More children are coming down with COVID-19. Here's what we can do
York County is in serious contention to win a race few knew it was even running.
In the past week alone, we've recorded 471 new COVID-19 cases among children, a strong enough showing to rank us third behind Allegheny and Philadelphia counties.
It's all too easy to be a bit sanguine about this.
The initial waves of the disease targeted mostly the old and the sick. Conventional wisdom was that young people — even middle-aged people — had little to fear. But the ground has been shifting under our feet for some time as the emergence of a new, more highly transmissible delta variant coincided with a return to in-person learning.
"We're seeing close to double what we were last year," said Penn State Health pediatrician Dr. Jessica Ericson.
And the anecdotes are borne out by hard data.
Just note the Centers for Disease Control and Prevention's increasing hospitalization trend lines for minors versus the population at large.
Such a shift was inevitable with the return of in-person learning.
School-age children represented 408 of those new cases in York County, the lion's share. The vast majority of these children are unvaccinated, nor would they even be eligible.
For comparison, the far more populous Philadelphia reported 586 new childhood COVID cases last week, with 488 of those occurring in school-age children. In Allegheny County, the figures were 622 total, with 523 of school age.
Only one vaccine, Pfizer-BioNTech, has been approved for use among adolescents between the ages of 12 and 17. That one could be made available to children as young as 5 later this fall based on promising trial data. Other childhood COVID vaccines are in the pipeline but they haven't been approved yet.
The chance of severe COVID among children remains limited but it's hardly zero.
Some will suffer the same symptoms — cough, fever, breathing troubles — as their older counterparts.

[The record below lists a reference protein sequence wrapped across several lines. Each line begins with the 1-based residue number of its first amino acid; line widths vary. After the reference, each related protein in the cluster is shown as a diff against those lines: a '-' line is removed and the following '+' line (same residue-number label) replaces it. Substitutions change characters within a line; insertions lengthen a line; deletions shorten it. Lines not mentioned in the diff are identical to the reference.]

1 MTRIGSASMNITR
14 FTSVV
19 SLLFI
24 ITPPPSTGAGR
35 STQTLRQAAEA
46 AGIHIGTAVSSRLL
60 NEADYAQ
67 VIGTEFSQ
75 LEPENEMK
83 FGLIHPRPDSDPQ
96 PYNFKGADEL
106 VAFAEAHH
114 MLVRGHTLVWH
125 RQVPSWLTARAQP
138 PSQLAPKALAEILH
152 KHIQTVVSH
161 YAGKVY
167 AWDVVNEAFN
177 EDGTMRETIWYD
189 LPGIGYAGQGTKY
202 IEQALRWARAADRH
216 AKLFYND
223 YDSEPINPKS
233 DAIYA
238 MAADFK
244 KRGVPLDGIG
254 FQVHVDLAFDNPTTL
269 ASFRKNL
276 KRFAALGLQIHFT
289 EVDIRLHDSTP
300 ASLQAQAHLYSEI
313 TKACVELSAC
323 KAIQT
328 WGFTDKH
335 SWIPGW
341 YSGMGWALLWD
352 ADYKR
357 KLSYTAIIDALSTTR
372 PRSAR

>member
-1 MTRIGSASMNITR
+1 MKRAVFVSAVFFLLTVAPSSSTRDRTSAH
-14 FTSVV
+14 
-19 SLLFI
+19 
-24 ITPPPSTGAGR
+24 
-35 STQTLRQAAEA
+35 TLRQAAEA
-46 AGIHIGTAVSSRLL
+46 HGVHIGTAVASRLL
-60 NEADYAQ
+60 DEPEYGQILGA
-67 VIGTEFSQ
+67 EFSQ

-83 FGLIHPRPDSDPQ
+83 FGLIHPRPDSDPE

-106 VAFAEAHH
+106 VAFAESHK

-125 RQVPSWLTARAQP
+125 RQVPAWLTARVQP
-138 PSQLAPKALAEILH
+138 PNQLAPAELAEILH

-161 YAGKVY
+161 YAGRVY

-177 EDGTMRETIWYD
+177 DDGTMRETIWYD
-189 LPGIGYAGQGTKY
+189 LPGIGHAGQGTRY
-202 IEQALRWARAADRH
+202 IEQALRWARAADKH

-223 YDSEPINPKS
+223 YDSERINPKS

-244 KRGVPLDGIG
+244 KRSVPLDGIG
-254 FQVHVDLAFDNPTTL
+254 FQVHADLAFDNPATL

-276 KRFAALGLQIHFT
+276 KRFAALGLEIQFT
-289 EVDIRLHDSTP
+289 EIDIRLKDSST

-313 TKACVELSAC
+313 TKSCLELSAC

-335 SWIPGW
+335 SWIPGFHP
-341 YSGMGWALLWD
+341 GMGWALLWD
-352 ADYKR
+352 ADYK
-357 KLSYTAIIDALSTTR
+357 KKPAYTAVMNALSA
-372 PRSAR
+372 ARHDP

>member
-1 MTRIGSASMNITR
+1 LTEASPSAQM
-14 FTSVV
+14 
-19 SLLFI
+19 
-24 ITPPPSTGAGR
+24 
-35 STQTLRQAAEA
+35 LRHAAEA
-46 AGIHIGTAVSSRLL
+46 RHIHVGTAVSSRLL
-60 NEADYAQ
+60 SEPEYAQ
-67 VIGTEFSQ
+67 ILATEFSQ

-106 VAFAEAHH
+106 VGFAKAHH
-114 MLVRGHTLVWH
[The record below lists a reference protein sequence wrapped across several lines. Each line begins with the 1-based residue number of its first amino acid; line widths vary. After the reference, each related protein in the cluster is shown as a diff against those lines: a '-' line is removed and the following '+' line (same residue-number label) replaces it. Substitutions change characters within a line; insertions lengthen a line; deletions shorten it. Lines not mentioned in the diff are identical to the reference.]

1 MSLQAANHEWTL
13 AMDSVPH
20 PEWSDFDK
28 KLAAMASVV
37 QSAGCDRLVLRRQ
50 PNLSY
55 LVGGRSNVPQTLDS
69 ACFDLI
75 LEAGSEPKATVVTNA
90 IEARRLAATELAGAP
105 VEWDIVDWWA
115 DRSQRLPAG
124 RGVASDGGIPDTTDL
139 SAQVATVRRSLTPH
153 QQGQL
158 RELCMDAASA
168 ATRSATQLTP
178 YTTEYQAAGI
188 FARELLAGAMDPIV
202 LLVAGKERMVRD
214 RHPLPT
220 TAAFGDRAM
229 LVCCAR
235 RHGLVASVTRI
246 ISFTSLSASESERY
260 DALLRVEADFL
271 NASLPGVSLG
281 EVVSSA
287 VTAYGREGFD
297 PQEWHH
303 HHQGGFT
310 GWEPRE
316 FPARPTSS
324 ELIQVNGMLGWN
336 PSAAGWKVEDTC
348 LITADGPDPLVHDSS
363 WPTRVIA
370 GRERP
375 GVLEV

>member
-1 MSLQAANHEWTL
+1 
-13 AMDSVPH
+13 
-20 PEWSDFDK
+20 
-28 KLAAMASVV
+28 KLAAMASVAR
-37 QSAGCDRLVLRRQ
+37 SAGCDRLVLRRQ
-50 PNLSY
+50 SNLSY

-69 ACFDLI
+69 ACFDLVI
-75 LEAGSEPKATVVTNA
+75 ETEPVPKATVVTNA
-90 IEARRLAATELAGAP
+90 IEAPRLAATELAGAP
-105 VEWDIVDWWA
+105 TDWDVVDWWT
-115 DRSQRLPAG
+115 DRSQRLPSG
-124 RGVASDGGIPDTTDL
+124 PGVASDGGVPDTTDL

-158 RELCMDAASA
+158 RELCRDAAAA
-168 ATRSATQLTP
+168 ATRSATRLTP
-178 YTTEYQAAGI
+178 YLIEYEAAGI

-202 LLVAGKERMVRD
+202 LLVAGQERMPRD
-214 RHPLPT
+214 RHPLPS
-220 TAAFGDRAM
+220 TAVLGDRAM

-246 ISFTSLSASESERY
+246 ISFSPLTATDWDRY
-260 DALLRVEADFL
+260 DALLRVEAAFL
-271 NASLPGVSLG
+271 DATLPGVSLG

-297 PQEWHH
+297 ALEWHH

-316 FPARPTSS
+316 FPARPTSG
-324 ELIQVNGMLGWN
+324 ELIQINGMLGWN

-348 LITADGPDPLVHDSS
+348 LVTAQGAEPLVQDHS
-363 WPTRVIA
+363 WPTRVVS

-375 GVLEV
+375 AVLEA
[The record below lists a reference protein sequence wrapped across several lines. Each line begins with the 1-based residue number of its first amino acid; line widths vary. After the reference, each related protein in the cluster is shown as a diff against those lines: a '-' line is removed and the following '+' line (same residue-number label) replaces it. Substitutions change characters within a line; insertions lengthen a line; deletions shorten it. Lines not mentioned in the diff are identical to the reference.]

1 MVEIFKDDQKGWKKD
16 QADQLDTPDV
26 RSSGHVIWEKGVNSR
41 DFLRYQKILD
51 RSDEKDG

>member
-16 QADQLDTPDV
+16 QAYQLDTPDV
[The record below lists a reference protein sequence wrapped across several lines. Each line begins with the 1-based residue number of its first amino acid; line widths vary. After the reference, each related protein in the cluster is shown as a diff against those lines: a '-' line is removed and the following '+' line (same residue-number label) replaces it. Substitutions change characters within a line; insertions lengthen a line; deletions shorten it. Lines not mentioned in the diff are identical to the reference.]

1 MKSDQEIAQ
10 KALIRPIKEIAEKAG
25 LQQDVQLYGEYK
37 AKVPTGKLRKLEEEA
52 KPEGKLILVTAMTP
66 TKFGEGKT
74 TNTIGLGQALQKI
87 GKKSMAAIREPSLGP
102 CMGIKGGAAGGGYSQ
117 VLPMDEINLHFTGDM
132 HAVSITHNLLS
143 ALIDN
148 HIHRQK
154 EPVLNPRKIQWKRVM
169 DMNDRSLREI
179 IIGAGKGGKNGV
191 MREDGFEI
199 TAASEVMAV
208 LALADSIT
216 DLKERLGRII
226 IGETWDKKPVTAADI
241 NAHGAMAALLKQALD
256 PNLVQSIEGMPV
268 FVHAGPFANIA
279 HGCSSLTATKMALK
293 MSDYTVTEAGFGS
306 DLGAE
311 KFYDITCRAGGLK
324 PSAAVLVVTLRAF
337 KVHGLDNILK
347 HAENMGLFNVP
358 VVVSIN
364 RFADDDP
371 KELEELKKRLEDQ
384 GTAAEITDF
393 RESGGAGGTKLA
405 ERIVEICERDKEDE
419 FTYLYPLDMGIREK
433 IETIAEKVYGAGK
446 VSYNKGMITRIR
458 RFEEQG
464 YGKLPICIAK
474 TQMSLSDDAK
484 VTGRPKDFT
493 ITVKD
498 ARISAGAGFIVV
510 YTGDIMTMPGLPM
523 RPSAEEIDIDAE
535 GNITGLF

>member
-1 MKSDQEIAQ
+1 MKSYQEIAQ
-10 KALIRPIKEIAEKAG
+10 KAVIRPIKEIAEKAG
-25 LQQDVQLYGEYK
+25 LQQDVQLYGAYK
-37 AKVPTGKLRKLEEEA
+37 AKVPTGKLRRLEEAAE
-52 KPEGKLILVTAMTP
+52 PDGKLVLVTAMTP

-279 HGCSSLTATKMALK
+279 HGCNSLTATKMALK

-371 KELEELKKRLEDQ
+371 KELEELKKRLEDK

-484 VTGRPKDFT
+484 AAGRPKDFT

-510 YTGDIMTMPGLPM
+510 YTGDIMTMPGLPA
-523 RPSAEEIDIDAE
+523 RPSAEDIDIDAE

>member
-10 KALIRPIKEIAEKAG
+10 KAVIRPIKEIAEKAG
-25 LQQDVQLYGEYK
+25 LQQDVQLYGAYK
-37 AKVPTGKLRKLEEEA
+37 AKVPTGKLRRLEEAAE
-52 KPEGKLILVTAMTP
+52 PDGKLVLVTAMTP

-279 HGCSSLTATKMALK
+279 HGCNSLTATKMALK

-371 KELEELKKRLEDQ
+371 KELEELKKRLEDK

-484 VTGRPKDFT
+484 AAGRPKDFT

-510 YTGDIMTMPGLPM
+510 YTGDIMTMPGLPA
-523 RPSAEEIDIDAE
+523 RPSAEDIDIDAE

Earlier this year, a British study found that more than half of children between the ages of 6 and 16 suffered from "long-COVID," with at least one symptom lasting more than 120 days. Still others fall ill from what's called MIS-C, short for multisystem inflammatory syndrome in children. It's a lethal condition sometimes mistaken for appendicitis that arises weeks after the initial illness due to inflammation of various internal organs.
So what can we do to stem this tide and avoid unnecessary suffering?
Stop me if you've heard this before.
If you qualify for the vaccine, just get it. In this case, you're not just protecting yourself — you're removing one more transmission vector for the young people in your life who don't yet qualify for their own vaccine.
All of us have a responsibility to protect those who can't yet be vaccinated. For parents, teach your children about the importance of masking while indoors or in crowded places. Children are a great deal more resilient than we give them credit for. If you let them choose the mask and make it part of their responsibility — like taking care of the family dog or doing the dishes — they will rise to the occasion.
Ericson said that while there is evidence that children miss out on some social and emotional cues while wearing masks, it is far more detrimental to children's mental health when they are kept home from school.
"They really come to see it as just another piece of clothing," she said.
Finally, bring yourself up to speed — as if you weren't already — on the early symptoms of COVID-19 and its lesser-known cousin, MIS-C. If you suspect your child is sick, keep them home to stop this spread in its tracks.